The distributed laboratory: an interactive visualization environment for electron microscopy and 3D imaging.
The SDMIR microscope is a unique resource. By building an application around it, we hope to achieve two ends. Our primary result will be to extend the capabilities of the microscope. In studying researchers using the microscope, we have found that electron microscopes are used as cameras to collect data photographically for subsequent analysis. Although the SDMIR microscope is equipped for digital image acquisition, the images are still analyzed off-line, away from the microscope. By providing tools for image compositing, comparison, and morphometrics, and by enhancing, via stereopsis and computed tomography, the microscopist's perception of three-dimensional structures during the data collection process at the microscope, we hope to demonstrate a synergy between interactive visualization techniques and a sophisticated scientific instrument. The result should be a more powerful investigative tool.
Our secondary goal is to extend access to the microscope. The software for the MWS is designed to be used either in the same room as the microscope or at a remote site, via a high-speed network. The software is also designed to be used either with the microscope on-line, or independent of the microscope, when the microscope is not available or not necessary for a particular task.
The United States Congress recently passed the High-Performance Computing and Communication Initiative, which will dedicate billions of dollars toward the development of supercomputing technology and the creation of a gigabit-per-second National Research and Education Network (NREN) by 1996. Such advances in network capabilities will facilitate higher-speed connections to unique facilities like SDMIR, and could lead to an extension of localized resources beyond geographical limitations. Providing network access to resources and custom software multiplies single resource, that are evolving into what we have been calling the Distributed Laboratory. While we are a long way from a completely remote-access SDMIR microscope, the Microscopist's Workstation prototype provides a glimpse of how high-speed networking can amalgamate distant sites into a highly interconnected research community.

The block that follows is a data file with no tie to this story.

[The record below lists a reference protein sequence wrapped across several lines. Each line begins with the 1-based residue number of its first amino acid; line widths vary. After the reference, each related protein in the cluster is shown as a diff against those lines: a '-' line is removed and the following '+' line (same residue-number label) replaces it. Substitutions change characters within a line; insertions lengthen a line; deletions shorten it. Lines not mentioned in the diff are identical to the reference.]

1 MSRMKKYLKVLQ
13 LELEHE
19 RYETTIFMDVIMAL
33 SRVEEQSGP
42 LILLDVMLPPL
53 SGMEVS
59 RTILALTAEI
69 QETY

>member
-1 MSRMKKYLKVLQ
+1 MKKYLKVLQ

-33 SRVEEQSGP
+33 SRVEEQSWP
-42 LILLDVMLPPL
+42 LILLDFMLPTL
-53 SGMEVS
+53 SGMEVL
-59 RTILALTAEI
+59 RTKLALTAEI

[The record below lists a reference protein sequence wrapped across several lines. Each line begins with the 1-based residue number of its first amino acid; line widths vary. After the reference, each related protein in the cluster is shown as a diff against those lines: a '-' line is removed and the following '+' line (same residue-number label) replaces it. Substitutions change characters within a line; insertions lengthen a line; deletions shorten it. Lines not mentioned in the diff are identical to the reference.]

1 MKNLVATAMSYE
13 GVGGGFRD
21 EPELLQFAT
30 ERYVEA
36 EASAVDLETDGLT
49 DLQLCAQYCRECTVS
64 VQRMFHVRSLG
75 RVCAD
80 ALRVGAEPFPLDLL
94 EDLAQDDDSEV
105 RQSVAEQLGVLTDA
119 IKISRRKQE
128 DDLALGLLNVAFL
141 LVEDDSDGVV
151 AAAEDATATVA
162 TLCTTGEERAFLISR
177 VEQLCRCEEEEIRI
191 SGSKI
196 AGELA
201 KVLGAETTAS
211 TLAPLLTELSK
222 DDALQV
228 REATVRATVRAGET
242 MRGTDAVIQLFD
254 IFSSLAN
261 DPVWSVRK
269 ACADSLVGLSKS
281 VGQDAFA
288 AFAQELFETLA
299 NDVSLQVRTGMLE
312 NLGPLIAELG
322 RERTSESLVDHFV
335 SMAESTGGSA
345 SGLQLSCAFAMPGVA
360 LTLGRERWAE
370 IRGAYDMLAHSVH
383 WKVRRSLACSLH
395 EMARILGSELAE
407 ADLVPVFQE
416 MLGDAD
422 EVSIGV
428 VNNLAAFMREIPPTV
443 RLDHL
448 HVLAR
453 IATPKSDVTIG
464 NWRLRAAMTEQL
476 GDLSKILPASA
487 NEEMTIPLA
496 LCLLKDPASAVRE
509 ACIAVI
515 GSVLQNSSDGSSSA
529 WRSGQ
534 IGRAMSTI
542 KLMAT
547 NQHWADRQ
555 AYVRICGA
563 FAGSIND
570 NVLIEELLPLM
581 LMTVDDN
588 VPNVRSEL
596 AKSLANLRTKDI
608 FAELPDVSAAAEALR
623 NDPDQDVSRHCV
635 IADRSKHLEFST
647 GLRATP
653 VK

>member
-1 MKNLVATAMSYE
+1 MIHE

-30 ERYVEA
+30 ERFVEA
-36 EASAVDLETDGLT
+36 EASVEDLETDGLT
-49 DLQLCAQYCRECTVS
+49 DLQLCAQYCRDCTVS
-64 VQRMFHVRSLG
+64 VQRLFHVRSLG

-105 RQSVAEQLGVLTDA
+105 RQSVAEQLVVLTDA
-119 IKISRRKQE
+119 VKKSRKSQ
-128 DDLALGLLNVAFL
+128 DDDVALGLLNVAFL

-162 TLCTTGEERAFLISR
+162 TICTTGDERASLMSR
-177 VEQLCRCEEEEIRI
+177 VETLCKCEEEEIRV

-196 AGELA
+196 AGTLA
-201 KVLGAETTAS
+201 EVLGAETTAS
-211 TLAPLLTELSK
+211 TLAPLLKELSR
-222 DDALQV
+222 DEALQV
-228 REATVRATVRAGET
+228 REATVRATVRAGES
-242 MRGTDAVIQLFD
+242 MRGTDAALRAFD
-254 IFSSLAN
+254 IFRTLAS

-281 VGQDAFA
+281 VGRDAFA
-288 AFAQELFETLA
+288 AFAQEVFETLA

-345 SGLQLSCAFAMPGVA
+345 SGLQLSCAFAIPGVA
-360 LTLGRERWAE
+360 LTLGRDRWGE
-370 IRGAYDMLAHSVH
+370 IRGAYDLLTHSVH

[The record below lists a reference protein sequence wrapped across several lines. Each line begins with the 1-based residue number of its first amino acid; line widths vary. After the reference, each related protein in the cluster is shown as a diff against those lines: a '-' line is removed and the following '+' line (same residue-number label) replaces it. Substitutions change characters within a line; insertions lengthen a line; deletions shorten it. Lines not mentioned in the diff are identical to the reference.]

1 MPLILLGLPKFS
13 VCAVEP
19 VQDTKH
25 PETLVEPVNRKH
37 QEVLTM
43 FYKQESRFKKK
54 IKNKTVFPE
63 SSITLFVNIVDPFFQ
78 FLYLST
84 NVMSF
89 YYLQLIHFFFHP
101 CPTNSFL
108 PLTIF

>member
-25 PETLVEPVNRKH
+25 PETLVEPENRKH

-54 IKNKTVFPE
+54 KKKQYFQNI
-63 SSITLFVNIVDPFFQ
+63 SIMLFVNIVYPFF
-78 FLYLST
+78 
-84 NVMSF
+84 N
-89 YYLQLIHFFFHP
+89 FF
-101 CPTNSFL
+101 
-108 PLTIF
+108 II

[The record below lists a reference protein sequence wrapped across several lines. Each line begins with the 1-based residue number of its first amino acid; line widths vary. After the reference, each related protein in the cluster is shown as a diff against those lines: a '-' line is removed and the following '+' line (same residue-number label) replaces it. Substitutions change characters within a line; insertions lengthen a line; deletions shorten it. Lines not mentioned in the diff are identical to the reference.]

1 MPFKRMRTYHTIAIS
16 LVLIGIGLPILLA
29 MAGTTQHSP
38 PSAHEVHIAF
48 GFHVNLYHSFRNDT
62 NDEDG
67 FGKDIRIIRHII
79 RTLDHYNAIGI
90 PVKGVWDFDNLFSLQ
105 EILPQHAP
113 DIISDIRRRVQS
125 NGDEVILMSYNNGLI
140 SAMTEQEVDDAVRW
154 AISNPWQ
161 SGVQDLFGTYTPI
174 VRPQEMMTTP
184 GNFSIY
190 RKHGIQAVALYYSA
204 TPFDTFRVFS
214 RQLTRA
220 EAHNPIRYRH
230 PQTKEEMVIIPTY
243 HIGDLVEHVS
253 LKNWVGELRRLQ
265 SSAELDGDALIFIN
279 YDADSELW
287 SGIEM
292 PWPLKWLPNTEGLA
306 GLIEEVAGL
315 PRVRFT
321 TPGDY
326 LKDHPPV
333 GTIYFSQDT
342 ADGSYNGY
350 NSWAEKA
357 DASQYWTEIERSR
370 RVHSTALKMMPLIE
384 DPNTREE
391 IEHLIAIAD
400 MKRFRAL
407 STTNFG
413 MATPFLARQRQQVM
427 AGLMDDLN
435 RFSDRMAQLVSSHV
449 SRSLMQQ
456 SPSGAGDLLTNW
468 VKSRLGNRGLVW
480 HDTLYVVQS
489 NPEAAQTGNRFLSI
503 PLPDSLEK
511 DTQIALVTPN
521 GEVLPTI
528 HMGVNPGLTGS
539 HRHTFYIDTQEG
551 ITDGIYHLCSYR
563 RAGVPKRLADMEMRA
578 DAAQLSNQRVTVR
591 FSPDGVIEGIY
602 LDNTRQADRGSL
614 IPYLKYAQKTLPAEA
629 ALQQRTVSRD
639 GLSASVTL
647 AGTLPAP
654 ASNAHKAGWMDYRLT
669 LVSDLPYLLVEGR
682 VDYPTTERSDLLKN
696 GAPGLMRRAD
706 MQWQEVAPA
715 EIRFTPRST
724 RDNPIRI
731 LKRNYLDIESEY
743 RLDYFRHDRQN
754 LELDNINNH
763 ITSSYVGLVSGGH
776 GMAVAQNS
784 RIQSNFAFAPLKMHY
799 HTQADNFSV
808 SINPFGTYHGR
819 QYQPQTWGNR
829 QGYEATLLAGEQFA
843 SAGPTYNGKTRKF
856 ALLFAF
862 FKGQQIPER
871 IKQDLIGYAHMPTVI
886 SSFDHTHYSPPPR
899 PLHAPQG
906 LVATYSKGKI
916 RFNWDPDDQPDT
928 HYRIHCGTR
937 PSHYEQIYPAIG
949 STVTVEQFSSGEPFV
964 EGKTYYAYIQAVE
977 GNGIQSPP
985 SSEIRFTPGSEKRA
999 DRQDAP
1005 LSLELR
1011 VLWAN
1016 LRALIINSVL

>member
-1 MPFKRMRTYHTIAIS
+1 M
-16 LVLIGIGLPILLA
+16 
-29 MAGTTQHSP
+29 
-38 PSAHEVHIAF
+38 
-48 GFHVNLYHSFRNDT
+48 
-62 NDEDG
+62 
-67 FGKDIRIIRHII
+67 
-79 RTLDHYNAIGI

The Distributed Laboratory
The MWS project is a collaborative effort among several research sites in San Diego: the San Diego Supercomputer Center, the Computer Science department and Medical School of the University of California, San Diego, and the Scripps Research Institute. Each institution is supplying hardware, networking, software development, and design expertise toward the project. One of the immediate spin-offs of this collaboration will be the establishment of higher-speed network connections between all of the sites.
The ongoing collaboration and discussions among the groups at different sites have lead us to begin to conceptualize a Distributed Laboratory that employs high-speed networks to integrate data acquisition, computational resources, visualization, and communication into a seamless, geographically distributed, investigative environment. As an example, consider the Internet. The Internet is not a single-governed entity but an amalgamation of networks, email routers, news distributors, and on-line databases that comprise an invaluable communication and information resource. The Distributed Laboratory would combine scientific facilities and connect researchers both within and across disciplines in the same way. The concept of a distribututed laboratory leads to many areas of possible investigation, three of which are addressed by the MWS project: integrating a scientific instrument into the computing environment, seamless management of supercomputing resources, and multiuser collaboration.